7. I used to have the impression that Red Bull is just whining about Renault for the sake of whining.

      But as I saw:
      1) RBR integrating reasonably well with Honda, and
      2) Renault doing badly for both Factory and customer teams this year (RBR 64 vs Mclaren 18 + Renault 12)

      …I started to feel that maybe there is a lot that justifies RBR’s complaints.

      Red Bul complains, but they delivers. Renault complains and fails to turn things around.

      1. Let’s face it. Renault basked in the glory of RBR fro qite a few years even though by their own admissions n their engine was down on power during the V8 era.

        Once the hybrid era came along, RBR still remained competitive despite the Renault PU being an abomination. They accepted that in year 1 expecting Renault to lift their game in the next (as they promised). When they didn’t, and showed no interest in actually making it better, that was when RBR (rightfully) started to pile on the pressure.

        Since then we’ve heard over and over from Renault “next year it’ll be much better” and I think fans are starting to get the idea that it’s just the same week promises again and again.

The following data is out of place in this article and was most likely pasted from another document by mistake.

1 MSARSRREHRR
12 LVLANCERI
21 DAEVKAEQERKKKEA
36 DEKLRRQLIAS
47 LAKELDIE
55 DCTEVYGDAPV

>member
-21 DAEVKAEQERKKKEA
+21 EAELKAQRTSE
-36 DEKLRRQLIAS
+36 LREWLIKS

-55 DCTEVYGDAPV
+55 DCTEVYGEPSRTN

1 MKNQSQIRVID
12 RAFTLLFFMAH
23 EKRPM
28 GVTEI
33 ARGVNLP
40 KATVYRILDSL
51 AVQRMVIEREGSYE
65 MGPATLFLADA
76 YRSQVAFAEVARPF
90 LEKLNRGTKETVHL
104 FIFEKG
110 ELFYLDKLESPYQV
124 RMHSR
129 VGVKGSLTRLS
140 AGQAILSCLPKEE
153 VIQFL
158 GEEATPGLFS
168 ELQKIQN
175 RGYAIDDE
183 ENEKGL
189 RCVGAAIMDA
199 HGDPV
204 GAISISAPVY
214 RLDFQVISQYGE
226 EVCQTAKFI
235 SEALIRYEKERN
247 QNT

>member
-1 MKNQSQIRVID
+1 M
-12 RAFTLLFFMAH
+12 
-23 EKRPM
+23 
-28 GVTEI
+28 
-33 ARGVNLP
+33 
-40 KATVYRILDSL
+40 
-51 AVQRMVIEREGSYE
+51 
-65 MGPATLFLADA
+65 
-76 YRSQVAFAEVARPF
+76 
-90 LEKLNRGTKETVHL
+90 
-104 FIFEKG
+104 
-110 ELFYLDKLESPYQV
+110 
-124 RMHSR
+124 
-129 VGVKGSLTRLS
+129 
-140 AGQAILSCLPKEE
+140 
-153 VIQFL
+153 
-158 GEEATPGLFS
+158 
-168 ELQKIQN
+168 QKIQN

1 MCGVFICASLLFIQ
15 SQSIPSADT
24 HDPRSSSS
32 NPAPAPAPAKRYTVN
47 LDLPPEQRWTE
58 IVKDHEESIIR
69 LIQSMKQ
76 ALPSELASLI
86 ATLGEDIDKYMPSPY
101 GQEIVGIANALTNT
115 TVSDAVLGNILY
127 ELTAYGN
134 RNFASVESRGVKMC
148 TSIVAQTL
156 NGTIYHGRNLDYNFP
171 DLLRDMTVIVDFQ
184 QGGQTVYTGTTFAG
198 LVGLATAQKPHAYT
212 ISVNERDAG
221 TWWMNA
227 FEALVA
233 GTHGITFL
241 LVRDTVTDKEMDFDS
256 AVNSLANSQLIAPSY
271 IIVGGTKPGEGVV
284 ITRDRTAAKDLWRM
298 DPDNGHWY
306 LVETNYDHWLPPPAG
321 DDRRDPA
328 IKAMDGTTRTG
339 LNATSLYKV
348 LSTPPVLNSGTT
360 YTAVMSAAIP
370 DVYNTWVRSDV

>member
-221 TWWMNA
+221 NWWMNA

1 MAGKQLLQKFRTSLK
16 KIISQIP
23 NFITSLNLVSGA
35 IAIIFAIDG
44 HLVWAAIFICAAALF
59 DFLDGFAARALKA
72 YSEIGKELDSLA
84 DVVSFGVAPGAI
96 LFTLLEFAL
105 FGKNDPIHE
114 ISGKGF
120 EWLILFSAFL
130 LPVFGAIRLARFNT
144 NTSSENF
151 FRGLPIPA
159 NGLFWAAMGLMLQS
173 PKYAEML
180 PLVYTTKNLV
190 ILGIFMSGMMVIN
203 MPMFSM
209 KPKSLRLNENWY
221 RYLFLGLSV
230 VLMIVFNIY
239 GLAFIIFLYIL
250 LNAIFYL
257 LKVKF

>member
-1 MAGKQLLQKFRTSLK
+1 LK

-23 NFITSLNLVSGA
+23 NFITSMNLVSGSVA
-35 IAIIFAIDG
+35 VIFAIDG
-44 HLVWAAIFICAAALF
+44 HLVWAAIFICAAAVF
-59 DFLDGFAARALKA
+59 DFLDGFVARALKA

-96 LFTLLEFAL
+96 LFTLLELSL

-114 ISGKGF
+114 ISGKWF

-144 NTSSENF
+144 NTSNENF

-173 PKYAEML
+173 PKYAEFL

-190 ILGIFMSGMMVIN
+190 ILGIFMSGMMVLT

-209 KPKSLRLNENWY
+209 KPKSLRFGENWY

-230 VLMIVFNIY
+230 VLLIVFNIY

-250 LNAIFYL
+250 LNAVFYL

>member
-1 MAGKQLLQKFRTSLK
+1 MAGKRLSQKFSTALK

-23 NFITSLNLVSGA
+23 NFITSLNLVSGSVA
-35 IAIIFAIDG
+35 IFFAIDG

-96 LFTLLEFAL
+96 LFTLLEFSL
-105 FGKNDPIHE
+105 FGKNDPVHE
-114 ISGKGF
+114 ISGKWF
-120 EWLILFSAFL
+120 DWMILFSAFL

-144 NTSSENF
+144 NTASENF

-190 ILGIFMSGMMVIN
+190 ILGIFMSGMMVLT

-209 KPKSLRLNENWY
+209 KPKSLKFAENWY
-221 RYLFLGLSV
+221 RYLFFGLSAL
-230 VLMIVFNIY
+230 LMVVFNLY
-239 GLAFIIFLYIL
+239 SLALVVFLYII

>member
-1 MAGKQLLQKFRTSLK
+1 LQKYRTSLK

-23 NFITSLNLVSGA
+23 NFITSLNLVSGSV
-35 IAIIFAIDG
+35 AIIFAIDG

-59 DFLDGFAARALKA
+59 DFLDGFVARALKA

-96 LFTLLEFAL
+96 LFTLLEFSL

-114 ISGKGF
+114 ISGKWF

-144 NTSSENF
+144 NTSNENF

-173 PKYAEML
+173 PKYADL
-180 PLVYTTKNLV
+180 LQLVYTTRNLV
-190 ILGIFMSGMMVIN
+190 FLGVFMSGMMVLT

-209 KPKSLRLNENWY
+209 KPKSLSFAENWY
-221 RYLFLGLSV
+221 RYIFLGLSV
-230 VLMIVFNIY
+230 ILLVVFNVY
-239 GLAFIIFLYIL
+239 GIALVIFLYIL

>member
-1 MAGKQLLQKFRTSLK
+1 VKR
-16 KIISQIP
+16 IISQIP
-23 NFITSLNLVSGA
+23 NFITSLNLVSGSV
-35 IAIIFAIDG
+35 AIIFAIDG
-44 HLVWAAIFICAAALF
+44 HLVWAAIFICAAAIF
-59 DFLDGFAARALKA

I’m waiting for Renaultbto come out with the “we know what areas we need to work on” statement next although I think Cyril’s latest “we need to improve everywhere” pretty much nails it.

        I thought their signing of Ricciardo last year had signalled a new interest and dedication from Renault but sadly things still seem the same from them. Poor chassis, most unreliable PU components, lower end of the power range, lowest end (if any) of party mode, poor braking…….

        Maybe a change at the top would make a difference but I think now people should probably be looking closely to see whether or not Renault actually commits to 2021. Certainly there’ll be a lot riding on the new regulations – if the budget cap s to high (or non existent) orbthe technical regulations don’t suit them, Renault could actually be the first of the manufacturers to walk away.

    8. Not looking good for Renault for now. Its more than the PU, the car itself is quite bad. The fact that Mclaren have been outperforming them tells its own story.

      Cyril has been on a bit of a PR drive since the back end of last season. Signing Danny Ric was a bit of coup, and he’s been basking in that glory since. I think reality has hit hard this year, and he needs to own up to it.

      I’d like to think that Renault will come good eventually, simply because they’ve been winners in form or another in all era’s of the sport since the late 70s. You’d think their heritage and importance to branding would drive them to achieve this, but the question is, does the public really care about Renault being good in F1?